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Professional Relationships With Your Friends Are Tricky

youre firedJoblessness is a problem.  Many have experienced a rough year.  So, it’s natural to want to help a friend when they are down on their luck.  But when a friend becomes an employee, do you risk losing both?

You’re hired!

Hiring a friend is tricky. Firing one is flat out painful and could damage both your business and your friendship.   It could be avoided if you set proper guidelines for yourself and your friend.

First, evaluate your friend’s capabilities as though you were a hiring manager.  Try not to let your friendship or desire to help your friend sway your opinion. 

Next, outline and discuss your expectations before hiring your friend.  Make certain you set standards around work ethic and quality of work.  Show examples, if possible.  That way, if expectations are not met, it more easily opens the door for the “this isn’t working” conversation, and should be easier for both sides to see that unmet expectations were based on business.

At the onset of your working relationship, you need to have an adult conversation. By adult, I mean uncomfortable.  You really need to make certain your friend will accept that during the day/project that ultimately you are the boss.  Set expectations regarding socializing, personal conversation, etc. 

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And if it starts going wrong?  While you will feel uncomfortable, bring it up right away.  If you don’t, you are doing your friend a disservice by not bringing it their attention immediately allowing time for correction.  You don’t want them believing everything is great, then drop the bomb out of the blue.

You’re fired!

If the final straw comes, it will suck.  First, state that you value the friendship.  Don’t discuss that point, just make the statement.  Then, address any/all incidents that have led to this moment. 

“I know you understand what my business means to me, and I must put my client’s interest first”.

More sound bites:

“ I think our friendship may have had an impact on the way you (insert an example on what went wrong).  I don’t think this would be the case if you were working for another company.  Can you understand where I’m coming from? This is very awkward for me.”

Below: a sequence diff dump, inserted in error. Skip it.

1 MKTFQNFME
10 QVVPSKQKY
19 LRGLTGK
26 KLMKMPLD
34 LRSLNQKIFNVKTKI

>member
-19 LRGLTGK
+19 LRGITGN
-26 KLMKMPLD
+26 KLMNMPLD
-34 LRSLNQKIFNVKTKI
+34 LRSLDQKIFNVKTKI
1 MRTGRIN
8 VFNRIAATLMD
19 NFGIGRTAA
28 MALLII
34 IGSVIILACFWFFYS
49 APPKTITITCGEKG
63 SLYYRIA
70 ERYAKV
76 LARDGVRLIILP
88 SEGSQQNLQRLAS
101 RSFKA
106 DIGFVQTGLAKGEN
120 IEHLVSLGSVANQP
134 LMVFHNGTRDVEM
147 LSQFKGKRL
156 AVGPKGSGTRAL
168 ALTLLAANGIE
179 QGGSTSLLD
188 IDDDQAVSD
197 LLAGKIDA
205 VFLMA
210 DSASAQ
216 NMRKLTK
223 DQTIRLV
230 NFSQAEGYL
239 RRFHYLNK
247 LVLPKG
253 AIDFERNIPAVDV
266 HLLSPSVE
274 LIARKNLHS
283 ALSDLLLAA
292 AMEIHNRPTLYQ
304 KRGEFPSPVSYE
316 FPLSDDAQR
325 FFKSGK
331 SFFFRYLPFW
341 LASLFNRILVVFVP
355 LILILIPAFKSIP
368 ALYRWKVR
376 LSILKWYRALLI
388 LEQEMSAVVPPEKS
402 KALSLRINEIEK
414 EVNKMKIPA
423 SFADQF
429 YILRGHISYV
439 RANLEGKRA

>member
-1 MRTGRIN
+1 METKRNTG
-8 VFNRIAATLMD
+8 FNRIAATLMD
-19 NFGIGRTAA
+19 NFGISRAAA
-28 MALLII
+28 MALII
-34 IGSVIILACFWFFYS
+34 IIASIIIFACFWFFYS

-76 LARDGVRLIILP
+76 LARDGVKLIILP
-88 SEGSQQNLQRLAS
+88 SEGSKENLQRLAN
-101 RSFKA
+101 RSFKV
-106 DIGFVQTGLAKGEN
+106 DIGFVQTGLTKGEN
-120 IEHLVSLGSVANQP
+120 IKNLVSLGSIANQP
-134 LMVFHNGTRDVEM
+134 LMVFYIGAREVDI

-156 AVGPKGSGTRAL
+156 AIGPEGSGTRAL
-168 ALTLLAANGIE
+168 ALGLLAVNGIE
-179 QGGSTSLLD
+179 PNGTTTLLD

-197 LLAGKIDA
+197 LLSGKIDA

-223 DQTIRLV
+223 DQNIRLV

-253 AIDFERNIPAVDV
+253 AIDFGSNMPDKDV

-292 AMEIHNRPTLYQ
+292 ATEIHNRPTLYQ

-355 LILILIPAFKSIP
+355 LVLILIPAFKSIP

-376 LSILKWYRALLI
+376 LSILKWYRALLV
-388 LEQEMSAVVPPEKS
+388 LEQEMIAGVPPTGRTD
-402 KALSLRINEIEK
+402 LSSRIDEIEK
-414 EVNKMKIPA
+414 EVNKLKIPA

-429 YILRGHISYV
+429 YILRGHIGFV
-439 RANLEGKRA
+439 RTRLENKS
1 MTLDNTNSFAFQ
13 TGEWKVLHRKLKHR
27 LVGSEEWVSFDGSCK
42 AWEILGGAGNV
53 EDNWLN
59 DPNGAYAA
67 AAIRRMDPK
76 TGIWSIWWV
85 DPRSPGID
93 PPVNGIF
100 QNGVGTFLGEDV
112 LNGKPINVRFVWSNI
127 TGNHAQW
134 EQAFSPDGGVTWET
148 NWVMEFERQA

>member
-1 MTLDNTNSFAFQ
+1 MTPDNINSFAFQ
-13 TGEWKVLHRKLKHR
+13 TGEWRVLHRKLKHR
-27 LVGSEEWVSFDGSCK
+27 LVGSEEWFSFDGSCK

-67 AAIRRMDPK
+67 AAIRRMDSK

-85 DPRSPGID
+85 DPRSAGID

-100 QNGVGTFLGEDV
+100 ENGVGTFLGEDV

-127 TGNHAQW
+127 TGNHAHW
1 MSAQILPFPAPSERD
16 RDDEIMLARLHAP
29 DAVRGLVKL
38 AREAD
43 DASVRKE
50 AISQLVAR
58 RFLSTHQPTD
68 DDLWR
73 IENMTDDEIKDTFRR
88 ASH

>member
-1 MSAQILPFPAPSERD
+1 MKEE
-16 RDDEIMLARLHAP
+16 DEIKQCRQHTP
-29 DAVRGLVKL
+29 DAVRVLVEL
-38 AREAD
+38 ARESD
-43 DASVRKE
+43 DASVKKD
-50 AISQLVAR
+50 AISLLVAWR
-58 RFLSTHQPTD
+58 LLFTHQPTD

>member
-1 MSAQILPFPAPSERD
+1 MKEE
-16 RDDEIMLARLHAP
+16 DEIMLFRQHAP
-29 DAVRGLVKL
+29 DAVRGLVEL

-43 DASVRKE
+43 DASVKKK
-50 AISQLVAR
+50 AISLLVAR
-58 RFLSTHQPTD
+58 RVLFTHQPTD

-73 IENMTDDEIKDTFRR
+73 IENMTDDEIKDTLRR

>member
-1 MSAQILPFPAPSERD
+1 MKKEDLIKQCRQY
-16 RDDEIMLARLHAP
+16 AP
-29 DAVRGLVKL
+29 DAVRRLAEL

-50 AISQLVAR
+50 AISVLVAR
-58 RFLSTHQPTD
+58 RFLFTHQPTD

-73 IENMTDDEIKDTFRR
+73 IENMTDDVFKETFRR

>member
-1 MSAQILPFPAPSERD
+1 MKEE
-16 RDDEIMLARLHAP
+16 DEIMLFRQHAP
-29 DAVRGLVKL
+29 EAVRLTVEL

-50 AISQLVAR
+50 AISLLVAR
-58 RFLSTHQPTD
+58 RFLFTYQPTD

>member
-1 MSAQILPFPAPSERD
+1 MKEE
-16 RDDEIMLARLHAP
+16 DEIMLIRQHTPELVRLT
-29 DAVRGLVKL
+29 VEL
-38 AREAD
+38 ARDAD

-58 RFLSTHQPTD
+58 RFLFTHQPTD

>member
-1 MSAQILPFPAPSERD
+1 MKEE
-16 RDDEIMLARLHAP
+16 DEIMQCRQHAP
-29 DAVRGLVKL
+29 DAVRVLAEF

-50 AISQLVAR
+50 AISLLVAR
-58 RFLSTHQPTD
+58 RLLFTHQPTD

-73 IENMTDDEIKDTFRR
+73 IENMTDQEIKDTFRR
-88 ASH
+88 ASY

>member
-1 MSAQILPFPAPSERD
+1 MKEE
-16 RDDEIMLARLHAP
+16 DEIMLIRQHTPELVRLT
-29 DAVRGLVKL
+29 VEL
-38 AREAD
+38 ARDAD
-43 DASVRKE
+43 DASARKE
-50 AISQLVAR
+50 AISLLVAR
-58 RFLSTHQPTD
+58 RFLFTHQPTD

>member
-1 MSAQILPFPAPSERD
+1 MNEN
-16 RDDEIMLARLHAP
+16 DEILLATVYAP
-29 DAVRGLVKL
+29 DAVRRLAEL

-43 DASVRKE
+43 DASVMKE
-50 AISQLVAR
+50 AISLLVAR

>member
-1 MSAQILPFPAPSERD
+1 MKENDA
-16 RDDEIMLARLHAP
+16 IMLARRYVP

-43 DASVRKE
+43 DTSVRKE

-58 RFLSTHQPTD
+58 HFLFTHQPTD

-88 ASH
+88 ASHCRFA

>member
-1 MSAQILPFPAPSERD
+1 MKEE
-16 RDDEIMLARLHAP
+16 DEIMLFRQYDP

“What would you do if you were in my shoes?”

Hopefully the end result will be your mutually deciding to part ways professionally and amicably.  And, most importantly, as friends.

The acid test

How would you handle the situation if the employee was not a friend?  If you see your friend failing, are you bailing them out?  Helping with their work or diminishing their responsibilities so they can save face?  If so, stop. 

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Trust me, you don’t want to learn the hard way.  It truly sucks.


Written By

Brandie is an unapologetically candid marketing professional who was recently mentioned on BusinessWeek as a Top Young Female Entrepreneur. She recently co-founded consulting firm MarketingTBD. She's held senior level positions with GE and Fidelity, as well as with entrepreneurial start-ups. Raised by a real estate Broker, Brandie is passionate about real estate and is an avid investor. Follow her on Twitter.



  1. Real Estate Feeds

    October 22, 2009 at 5:22 pm

    Firing Friends … ugh: Dont be stingy with your thoughts- stop by and comment!Joblessness is a problem. M..

  2. RealEstate Babble

    October 22, 2009 at 6:05 pm

    AgentGenius: Firing Friends … ugh Full

  3. bficker

    October 23, 2009 at 12:24 am

    Ug, I have gone through this before. Starting in real estate at 21 in the town I grew up in didn’t help. Family friends all were willing to use me, but I was still a kid to them. It definitely got awkward when I had to tell them there home was WAY over priced!

  4. Joe Loomer

    October 23, 2009 at 6:41 am

    Great scripts for that nervous time, Brandie. I have not faced this personally, but I have faced other issues since my wife and I are a team. To put it tactfully – there are times when she keeps me straight, and others when I keep my mouth shut ;).

    Navy Chief, Navy Pride

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